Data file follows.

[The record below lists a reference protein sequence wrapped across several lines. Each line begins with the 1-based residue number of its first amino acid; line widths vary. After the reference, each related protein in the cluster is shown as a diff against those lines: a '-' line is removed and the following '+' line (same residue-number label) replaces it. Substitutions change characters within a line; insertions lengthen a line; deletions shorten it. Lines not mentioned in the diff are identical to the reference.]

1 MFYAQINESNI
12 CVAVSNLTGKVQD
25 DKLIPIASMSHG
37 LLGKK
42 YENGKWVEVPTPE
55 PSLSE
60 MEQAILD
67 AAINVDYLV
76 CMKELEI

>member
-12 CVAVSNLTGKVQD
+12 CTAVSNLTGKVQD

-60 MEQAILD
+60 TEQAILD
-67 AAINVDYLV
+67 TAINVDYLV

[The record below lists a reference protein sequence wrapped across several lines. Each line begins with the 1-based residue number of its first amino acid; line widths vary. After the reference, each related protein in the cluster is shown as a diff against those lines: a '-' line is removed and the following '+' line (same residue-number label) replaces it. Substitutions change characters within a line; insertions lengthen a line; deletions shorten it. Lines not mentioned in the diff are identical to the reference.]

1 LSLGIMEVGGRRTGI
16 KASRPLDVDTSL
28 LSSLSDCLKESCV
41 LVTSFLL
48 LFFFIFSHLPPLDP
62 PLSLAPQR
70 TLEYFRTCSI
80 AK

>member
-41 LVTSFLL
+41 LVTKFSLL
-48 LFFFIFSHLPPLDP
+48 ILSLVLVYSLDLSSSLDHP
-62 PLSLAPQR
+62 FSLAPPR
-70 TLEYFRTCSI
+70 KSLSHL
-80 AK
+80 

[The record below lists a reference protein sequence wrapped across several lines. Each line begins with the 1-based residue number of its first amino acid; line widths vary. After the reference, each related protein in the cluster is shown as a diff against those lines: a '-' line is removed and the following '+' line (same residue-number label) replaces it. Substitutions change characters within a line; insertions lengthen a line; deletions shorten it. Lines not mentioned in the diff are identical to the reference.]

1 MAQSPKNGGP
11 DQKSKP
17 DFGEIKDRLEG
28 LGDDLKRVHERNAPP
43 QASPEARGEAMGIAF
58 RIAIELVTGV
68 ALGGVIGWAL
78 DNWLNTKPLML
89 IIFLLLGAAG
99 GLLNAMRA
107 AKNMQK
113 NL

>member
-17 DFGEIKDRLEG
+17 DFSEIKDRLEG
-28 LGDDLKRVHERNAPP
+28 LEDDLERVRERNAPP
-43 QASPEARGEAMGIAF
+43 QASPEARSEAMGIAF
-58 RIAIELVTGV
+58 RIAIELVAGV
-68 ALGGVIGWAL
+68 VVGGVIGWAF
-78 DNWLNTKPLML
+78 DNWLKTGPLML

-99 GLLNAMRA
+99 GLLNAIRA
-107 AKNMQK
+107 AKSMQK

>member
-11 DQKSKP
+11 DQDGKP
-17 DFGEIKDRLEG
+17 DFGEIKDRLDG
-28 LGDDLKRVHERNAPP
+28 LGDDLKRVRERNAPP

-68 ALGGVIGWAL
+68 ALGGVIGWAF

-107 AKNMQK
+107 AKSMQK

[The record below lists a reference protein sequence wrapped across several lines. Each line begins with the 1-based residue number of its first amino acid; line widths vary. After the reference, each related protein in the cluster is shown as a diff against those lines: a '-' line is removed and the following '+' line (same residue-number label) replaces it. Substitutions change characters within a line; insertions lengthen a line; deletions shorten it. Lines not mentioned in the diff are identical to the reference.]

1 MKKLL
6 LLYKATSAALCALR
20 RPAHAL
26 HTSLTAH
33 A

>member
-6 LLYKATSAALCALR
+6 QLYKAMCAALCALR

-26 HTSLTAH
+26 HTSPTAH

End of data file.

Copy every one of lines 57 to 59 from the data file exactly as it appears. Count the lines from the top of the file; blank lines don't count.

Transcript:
+43 QASPEARSEAMGIAF
-58 RIAIELVTGV
+58 RIAIELVAGV